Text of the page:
A group of residents calling themselves Don't Cell Our Parks has filed a lawsuit against the City of San Diego for granting building permits without environmental review to cell phone company Verizon Wireless to place a twelve-antenna faux-eucalyptus cell phone tower at Ridgewood Park in Rancho Penasquitos.
And although the lawsuit is new, the issue of leasing city-owned parkland to corporations, with little public input, is anything but new.
As reported by the Reader in February 2015, a group of Torrey Pines and La Jolla residents objected to a similar proposal from AT&T to add additional towers at a small community park in La Jolla, next to a baseball diamond and a YMCA preschool program.
30 similar agreements as of June, 2014
The proposal prompted a small group of residents not only to fight AT&T's proposal, but also caused them to delve into the city policy of allowing corporations to use public land for commercial benefits. According to city staff, as of June 2014, there were 30 similar lease agreements with wireless companies to use portions of public parkland to place large antennas and concrete enclosures in order to improve wireless service and increase business. In exchange for the use of the land, the city receives a total of $1 million per year.
As a result of their complaints, AT&T withdrew the proposal. Objections to the city policy, however, did not die down. Instead the group of residents began to take a closer look at the practice.
Don’t Cell Our Parks speaks up
“In our city parks, the law says you’re not allowed to solicit funds,” resident and president of Don't Cell Our Parks, Marc Kuritz, told the
Reader earlier this year. “You can’t sell merchandise. You can’t pass out advertising flyers. You’re not even allowed to pick flowers. But our mayor and city council hand over chunks of our park land to private corporations for cell phone towers. It’s not legal, it’s not right, and it makes no sense, unless you are the politician getting the revenue or the telecommunications giant making the profit.”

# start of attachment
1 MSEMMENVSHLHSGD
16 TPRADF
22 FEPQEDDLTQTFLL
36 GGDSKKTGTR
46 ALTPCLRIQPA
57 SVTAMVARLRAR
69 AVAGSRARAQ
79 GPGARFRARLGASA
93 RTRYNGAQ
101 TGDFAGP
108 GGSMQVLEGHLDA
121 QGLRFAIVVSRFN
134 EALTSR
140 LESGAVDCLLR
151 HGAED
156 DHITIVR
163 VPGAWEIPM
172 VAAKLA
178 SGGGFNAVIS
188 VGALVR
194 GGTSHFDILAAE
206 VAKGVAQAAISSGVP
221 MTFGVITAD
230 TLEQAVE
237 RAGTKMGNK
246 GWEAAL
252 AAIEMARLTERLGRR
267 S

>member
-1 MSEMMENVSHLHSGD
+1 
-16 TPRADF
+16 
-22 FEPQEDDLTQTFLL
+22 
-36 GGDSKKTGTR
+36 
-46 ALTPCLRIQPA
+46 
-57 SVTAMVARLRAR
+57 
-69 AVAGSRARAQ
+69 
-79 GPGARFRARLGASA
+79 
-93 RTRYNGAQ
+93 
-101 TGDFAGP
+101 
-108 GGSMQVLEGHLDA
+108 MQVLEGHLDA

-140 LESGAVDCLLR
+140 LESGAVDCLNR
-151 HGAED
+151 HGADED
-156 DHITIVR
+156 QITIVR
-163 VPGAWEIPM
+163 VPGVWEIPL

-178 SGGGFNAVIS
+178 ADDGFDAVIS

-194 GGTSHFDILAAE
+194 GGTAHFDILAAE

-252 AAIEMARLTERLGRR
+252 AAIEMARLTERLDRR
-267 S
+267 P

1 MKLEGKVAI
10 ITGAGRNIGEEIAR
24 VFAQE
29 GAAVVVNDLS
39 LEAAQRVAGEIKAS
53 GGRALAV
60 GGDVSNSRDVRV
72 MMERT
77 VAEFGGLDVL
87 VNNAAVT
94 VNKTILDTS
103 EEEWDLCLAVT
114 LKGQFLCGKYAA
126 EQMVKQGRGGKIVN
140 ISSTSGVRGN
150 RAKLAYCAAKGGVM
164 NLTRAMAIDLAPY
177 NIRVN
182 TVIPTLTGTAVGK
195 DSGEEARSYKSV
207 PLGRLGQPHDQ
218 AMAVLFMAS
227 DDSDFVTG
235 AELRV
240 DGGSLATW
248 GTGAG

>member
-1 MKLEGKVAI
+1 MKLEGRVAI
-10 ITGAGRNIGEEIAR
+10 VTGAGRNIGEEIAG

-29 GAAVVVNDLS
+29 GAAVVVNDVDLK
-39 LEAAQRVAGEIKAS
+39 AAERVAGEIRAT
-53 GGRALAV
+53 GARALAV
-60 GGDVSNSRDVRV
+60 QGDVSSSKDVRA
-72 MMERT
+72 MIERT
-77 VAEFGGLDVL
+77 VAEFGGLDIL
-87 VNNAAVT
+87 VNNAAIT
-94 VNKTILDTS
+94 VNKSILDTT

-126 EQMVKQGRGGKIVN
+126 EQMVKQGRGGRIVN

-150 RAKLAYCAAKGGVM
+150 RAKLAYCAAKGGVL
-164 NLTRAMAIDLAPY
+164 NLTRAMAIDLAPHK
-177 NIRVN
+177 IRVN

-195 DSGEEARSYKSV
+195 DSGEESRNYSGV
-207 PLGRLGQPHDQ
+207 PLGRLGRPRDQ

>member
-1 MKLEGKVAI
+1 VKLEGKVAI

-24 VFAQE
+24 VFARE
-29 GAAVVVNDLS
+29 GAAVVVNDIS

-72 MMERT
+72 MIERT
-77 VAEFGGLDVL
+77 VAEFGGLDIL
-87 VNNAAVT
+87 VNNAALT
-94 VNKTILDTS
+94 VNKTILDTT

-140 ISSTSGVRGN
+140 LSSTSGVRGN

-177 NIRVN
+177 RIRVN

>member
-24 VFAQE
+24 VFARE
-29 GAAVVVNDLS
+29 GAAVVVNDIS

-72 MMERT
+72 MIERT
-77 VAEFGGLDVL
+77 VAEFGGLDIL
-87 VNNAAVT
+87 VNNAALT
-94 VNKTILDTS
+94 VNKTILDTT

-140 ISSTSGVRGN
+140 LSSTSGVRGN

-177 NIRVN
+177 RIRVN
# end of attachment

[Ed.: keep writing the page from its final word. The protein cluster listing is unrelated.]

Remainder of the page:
The debate intensified on June 30, 2015 when city officials approved Verizon's Ridgewood Park proposal. They did so while simultaneously exempting the project from any level of environmental review.
That decision will land the city in court. In order to prevail, city attorneys must find a way around City Charter language which outlaws the use of public parks for anything but public purposes.
"All real property owned in fee by the City heretofore or hereafter formally dedicated in perpetuity by ordinance of the Council or by statute of the State Legislature for park, recreation or cemetery purposes shall not be used for any but park, recreation or cemetery purposes without such changed use or purpose having been first authorized or later ratified by a vote of two-thirds of the qualified electors of the City voting at an election for such purpose."
In a August 6 statement Kuritz addressed the issue of public use versus private benefit.
“Like everyone else, I want good cell phone reception. It bugs me when people say ‘not in my back yard’ and then complain about poor reception. But this is not about reception. The butterflies and bunnies in the parks are not complaining about their dropped calls. This is about the mayor and city council misusing our park land to make a buck.”